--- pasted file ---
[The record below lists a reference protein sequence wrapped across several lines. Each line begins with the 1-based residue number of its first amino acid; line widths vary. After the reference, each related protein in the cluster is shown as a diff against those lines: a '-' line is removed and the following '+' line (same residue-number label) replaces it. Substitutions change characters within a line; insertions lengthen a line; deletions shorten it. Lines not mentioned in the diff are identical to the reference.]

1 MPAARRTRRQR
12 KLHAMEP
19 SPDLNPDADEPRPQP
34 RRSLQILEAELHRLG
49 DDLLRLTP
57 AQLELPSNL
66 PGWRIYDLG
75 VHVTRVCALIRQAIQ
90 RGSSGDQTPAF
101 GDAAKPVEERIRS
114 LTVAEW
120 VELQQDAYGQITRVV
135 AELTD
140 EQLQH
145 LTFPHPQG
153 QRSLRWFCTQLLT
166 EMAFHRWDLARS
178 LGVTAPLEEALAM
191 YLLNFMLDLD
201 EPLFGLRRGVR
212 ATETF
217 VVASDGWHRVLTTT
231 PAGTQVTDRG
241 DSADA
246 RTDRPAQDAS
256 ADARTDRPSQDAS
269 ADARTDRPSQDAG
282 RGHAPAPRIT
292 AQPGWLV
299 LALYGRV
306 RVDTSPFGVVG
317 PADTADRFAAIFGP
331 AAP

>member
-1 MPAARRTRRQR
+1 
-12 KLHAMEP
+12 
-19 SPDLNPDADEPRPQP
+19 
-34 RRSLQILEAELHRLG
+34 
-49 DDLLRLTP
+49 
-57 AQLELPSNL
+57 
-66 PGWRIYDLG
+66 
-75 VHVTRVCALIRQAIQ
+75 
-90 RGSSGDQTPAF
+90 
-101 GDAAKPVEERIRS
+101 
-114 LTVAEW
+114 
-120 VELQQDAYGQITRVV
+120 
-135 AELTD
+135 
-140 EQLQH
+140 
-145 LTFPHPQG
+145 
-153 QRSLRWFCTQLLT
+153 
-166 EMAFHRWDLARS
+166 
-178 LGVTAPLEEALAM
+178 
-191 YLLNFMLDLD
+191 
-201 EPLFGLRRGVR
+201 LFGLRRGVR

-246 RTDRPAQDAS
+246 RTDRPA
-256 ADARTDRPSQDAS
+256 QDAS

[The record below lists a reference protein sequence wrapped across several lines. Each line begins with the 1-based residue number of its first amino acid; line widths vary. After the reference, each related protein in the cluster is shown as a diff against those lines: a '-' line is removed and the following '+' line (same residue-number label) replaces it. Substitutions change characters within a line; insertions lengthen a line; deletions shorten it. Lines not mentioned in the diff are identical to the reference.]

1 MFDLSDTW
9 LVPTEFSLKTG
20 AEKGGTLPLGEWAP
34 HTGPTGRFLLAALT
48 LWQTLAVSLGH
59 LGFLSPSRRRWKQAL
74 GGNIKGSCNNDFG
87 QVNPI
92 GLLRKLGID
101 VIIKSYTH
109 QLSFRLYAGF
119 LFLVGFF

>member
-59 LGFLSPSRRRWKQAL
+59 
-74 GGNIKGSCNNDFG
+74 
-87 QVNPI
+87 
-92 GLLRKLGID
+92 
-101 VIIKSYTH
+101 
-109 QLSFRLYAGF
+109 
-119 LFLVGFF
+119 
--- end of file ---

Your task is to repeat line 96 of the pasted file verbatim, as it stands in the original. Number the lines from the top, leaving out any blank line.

-74 GGNIKGSCNNDFG